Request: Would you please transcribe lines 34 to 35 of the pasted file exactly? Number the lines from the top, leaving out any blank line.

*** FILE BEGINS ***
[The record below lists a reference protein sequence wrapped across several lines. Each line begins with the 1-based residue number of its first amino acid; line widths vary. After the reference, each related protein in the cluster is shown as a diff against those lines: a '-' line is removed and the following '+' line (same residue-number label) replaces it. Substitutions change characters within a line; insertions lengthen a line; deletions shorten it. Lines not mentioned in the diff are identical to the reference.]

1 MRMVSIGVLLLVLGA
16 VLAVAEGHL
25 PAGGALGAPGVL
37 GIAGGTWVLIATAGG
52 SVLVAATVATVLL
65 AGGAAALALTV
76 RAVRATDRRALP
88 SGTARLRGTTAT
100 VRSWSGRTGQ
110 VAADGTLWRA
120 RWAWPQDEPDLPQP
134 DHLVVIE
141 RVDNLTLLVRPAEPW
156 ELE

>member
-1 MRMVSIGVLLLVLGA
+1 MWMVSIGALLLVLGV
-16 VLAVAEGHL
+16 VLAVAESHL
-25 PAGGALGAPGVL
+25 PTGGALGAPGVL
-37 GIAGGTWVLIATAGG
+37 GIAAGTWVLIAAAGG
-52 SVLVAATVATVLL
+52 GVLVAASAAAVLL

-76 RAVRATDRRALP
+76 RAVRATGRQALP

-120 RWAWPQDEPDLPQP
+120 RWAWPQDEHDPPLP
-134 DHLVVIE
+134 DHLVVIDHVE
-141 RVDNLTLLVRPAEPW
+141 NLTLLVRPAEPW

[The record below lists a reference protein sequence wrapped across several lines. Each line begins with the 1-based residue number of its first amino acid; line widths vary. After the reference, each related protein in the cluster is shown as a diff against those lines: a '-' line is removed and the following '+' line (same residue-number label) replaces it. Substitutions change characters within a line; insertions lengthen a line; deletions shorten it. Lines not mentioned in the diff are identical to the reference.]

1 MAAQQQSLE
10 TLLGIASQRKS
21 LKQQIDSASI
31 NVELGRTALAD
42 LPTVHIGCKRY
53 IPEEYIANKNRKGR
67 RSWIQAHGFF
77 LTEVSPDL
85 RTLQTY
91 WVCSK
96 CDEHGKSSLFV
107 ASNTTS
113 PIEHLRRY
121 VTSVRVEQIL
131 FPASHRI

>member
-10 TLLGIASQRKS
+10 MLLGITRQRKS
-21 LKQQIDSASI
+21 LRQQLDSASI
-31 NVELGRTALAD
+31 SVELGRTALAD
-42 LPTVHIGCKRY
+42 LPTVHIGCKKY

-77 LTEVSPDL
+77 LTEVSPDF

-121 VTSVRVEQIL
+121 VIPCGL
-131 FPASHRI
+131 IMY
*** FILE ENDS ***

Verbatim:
+141 NLTLLVRPAEPW

[The record below lists a reference protein sequence wrapped across several lines. Each line begins with the 1-based residue number of its first amino acid; line widths vary. After the reference, each related protein in the cluster is shown as a diff against those lines: a '-' line is removed and the following '+' line (same residue-number label) replaces it. Substitutions change characters within a line; insertions lengthen a line; deletions shorten it. Lines not mentioned in the diff are identical to the reference.]